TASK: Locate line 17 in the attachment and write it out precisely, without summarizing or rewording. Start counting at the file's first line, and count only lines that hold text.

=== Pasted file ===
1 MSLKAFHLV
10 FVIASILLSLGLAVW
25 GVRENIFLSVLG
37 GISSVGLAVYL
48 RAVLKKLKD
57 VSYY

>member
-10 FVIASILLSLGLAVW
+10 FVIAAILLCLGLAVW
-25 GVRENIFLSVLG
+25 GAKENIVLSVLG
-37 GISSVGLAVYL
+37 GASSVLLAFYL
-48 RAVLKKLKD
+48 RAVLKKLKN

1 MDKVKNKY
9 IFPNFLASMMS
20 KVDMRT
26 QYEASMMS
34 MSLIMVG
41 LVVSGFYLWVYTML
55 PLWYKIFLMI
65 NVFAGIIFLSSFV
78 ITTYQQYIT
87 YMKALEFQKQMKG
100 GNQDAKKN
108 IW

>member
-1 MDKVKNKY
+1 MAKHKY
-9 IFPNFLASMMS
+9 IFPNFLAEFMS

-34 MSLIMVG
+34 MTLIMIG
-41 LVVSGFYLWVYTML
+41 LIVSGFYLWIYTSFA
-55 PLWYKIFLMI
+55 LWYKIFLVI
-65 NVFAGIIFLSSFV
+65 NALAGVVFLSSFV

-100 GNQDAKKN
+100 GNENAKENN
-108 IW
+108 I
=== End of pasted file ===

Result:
9 IFPNFLASMMS